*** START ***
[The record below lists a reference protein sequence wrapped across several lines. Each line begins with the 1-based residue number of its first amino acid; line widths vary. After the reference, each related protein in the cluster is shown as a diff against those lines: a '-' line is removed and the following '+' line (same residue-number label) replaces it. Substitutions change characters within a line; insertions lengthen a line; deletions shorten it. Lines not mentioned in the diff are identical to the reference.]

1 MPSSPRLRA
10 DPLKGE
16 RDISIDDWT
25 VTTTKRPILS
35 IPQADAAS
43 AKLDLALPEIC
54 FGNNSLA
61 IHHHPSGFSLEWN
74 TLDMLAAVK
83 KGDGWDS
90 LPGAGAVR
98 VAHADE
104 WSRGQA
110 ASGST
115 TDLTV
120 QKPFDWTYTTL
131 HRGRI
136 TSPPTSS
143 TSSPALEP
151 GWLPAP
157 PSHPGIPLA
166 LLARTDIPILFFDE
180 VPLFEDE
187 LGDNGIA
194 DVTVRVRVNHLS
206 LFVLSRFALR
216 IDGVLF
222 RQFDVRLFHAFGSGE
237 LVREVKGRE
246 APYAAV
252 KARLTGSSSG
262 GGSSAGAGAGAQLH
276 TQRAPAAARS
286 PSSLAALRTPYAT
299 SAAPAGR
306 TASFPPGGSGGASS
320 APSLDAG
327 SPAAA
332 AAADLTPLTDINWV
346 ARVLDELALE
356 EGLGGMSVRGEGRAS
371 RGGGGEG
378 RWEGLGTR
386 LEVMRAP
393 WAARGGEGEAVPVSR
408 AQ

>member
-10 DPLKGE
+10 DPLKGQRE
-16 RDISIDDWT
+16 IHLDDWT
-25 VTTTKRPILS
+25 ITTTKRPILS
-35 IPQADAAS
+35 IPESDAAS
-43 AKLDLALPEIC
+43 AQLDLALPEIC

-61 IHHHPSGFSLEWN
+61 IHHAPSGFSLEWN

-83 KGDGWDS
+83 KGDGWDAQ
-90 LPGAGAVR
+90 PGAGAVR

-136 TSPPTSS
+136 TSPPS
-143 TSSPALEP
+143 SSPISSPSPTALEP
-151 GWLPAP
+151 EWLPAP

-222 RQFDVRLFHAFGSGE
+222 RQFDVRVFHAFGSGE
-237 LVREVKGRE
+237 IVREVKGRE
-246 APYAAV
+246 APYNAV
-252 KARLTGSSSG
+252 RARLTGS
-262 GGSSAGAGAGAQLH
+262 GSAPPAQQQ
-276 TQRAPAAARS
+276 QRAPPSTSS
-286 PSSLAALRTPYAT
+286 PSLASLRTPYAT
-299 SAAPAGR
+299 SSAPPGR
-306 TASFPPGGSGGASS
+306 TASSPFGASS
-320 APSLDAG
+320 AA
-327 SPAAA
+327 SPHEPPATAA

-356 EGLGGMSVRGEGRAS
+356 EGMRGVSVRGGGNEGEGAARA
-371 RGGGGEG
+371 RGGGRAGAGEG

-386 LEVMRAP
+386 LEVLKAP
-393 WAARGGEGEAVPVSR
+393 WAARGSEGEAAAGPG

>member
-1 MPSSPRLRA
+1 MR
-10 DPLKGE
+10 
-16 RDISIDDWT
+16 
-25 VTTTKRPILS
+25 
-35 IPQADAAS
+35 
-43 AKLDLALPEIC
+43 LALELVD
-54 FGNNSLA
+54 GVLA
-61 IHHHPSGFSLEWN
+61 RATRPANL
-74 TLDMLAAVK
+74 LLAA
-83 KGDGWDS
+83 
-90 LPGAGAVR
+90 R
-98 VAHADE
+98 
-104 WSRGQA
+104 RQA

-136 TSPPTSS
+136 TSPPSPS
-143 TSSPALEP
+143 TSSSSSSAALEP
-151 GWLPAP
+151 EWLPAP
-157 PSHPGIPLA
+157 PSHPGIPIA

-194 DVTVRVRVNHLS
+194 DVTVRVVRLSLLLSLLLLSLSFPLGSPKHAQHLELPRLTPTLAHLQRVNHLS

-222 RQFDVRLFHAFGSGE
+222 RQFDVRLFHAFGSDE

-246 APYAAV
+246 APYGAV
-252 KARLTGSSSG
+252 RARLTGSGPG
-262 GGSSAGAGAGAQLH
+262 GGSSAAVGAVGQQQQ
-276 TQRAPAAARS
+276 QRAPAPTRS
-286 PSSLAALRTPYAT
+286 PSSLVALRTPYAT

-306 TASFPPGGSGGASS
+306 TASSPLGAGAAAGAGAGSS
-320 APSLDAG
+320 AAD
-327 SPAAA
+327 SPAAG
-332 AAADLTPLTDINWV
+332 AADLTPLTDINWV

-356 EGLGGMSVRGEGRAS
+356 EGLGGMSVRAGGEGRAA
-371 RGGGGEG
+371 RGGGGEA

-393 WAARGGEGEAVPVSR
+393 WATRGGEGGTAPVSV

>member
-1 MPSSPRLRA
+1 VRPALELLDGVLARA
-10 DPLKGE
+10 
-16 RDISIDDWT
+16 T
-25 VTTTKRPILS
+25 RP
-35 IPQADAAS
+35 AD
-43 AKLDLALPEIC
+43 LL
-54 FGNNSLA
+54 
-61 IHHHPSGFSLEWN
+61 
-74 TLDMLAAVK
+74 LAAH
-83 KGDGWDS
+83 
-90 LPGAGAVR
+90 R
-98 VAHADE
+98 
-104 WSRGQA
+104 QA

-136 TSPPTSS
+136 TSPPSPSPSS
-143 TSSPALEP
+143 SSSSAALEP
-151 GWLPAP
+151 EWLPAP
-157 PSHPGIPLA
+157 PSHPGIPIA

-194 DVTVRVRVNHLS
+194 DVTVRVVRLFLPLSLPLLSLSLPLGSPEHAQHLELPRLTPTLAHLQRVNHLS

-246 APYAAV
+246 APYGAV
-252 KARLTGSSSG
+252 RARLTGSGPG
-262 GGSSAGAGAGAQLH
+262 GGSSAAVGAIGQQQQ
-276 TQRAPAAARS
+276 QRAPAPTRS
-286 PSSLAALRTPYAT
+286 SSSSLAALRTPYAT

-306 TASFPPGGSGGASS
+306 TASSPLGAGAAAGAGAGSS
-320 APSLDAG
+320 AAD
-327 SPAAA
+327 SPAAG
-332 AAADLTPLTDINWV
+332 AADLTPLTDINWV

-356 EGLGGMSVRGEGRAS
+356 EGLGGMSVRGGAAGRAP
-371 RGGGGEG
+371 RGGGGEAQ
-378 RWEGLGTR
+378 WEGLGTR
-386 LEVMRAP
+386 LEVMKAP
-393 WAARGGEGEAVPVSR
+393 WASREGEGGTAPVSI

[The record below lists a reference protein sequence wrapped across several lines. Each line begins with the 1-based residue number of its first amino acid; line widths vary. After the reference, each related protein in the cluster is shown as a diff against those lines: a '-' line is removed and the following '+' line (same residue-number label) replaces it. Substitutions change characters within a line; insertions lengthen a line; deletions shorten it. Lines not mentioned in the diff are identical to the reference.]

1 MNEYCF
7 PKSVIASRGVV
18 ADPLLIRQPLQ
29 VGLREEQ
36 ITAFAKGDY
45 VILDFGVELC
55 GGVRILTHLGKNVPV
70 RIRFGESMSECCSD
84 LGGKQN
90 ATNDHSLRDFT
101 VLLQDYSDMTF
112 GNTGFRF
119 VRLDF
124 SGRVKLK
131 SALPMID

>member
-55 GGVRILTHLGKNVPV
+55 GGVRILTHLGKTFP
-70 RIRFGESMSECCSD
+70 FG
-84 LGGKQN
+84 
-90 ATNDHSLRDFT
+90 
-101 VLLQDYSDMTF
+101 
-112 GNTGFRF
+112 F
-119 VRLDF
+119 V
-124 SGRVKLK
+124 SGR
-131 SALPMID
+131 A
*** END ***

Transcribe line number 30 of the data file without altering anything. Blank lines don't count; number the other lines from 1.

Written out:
237 LVREVKGRE